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Reverse-engineering the AIDC-3733 VCO



John,

I don't think the VCO is in the 8-lead DIP; I suspect that the VCO is
the pile of SMDs and striplines in the middle of the board.  The mixer's
pattern is fairly obvious at the opposite end of the board, though (it
looks something like an active rat-race mixer).

OK, taking this as a working hypothesis, and looking at the PLL/mixer
board, let's see now... OK, the 8-lead DIP is probably the divider.  The
"R24" SMD is probably the VCO oscillator transistor (I noticed that the
same device is used in the IF amplifier), and the "1Pz" SMD device is
probably the oscillator's varactor diode.  The "415" SMD device is
probably a buffer amplifier (probably some sort of MMIC, judging from
the extreme lack of other components around it).

The "510" is the key part number fragment on the divider chip... the
"96XX" number is, as you say, the date code, judging from all of the
other parts.

Interesting that the varactor appears to be connected to the emitter of
the "R24" part, and not to the base (I'm guessing here on the names). 
The VCO tank circuit seems to be the squiggly stripline inductor
terminated in the capacitor and resistor.  At first blush, I'd be
thinking about changing the value of that capacitor at the end of the
VCO inductor to bring the PLL back into lock.  Wish I had a way of
accurately measuring the value of low-value chip capacitors.

Now, how/where to measure the varactor control voltage...  AH-HAH!!! A
big circular pad connected to the DC feed to the varactor!  OK, now I
have something to go on.  Remember... the DC component of the phase
detector output (aka the vco control voltage) can only be somewhere in
the range of, roughly, 1 to 4.5 volts, since the phase detector chip
runs off of 5 volts.  So, after trying two different crystals and
applying my trusty Fluke 75 to the aforementioned pad, I see that the
stock 8.898438 MHz crystal produces a VCO lock voltage of roughly 2.7
volts (funny, right down the middle, huh?).  Now, if I replace it with
my 8.828125 MHz crystal, it measures only 1.8 volts.  Wow, that's a
fairly large variation for a (relatively?) small frequency change.  No
wonder you lost lock at a reference frequency of 9+ MHz.  At that
frequency, the VCO control voltage would be well in excess of 5 volts,
asssuming a linear relationship.

Suggestions:  I suggested changing the capacitor earlier, but it might
be easier to short a hairpin loop on the VCO inductor (only a part of
one loop) than to find a different capacitor.  Both approaches are
touchy, but can be done.

It's strange, but the divider chip looks like it has two different pad
sets, to accommodate two different parts.  Do you think TranSystem was
hedging its bet against parts availability here?

OK, that's the limit of my intelligence here.  Someone else can chime in
now...

regards,

Mahlon - K4OQ

John Harrington wrote:
> 
> Hi, Mahlon.  The idea of using a Drake LO as a signal source is a good
> one, IF the VCO will go to 2400MHz.  I had the same idea several weeks
> ago, and ordered a 9.375 MHz crystal from ICM, intending to use a 3733
> LO.  While waiting for the crystal, I 'sacrificed' a 3733 by removing
> the LO and mixer board.  I cut off the mixer microstripline circuit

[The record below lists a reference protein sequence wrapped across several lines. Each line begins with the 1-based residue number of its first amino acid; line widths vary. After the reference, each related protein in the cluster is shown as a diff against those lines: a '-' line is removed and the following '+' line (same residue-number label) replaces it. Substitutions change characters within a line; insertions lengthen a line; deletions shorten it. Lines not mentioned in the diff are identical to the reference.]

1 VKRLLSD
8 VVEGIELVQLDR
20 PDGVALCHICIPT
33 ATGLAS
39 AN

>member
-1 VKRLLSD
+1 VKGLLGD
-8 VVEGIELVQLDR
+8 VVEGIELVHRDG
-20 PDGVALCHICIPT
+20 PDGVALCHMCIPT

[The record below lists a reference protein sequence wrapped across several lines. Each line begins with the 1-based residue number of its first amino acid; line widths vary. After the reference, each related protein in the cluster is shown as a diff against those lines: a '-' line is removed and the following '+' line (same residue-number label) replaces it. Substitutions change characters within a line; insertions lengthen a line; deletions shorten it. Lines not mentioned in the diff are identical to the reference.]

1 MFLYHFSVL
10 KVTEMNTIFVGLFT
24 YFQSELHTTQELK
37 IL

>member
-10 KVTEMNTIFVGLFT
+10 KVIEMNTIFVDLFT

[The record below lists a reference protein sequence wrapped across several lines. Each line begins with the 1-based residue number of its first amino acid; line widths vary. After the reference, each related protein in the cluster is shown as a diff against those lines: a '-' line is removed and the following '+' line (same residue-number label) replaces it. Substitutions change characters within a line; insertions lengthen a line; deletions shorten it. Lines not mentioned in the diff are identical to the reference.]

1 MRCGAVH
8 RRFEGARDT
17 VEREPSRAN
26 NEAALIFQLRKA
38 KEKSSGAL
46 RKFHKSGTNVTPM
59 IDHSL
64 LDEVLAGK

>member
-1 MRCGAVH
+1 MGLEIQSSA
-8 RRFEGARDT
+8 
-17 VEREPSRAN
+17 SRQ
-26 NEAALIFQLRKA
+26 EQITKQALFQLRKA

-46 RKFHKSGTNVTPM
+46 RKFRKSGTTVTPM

> and attached an SMA connector at the LO output point, just past a little
> pi-net attenuator circuit.  I was delighted to find a +10 dBm output
> there, with all spurious signals 30 dB down and hundreds of MHz away!
> This puppy is CLEAN.  Originally, I intended to use the LNA from the
> same sacrificed 3733 as a PA, but when I saw 10 mw WITHOUT an amplifier,
> I figured to just pass the output through a pipe-cap cavity and use it
> as-is as a beacon.  I already have some little PIC microprocessors
> programed with my call as a beacon controller.  The PIC FSK's the freq.
> a bit for the CWID.
> 
> Then, the crystal for 2400 MHz came.  I plugged it in and got 10mw
> output,
> but couldn't find the signal at 2400MHz.  Looking at the spectrum
> analyzer,
> there it was at around 2300MHz!  After some head scratching, including
> measuring the freq of the crystal (it was right on) I determined that
> the
> VCO simply wouldn't go to 2400MHz.  The crystal would pull it upwards
> but
> it hit it's upper limit at about 2300MHz.  I hope that there are some
> VCO upper/lower limit parts which can be tweaked to get it up there, but
> don't know yet.  My immediate problem is that I can't identify the VCO
> part.  The IC next to it is a 4046A phase-comparator, a 16-pin SM
> device.
> The part which must be the VCO and divide-by-256 is a little 8-pin SM
> package (tiny!) with the markings '510',  '9612',  and 'M53' on it, but
> no manufacturers' logo.  I think the '9612' is the code date, and the
> '510'
> and 'M53' identify it.  Can anyone point me to a manufacturer or data
> sheet?
> 
> If I can't find enough information to get the VCO to phase-lock at
> 2400MHz,
> all is not lost.  I still have a nice +10 dBm 2256 MHz phase-locked LO
> for my next upconverter.   The +10 dBm is perfect for the Mini-circuits
> level 7 double-balanced mixers.
> 
> If you folks can help me identify the VCO and get it to 2400MHz, I
> promise
> to take the time to build a web page with the data necessary to build a
> S-band beacon with CWID, including source code for the PIC
> microprocessor.
> You can modify the source code with your call and grid or other
> information
> for automatic one-minute CW ID requirements.
> 
> Best regards,  John  W5EME
> <snip>
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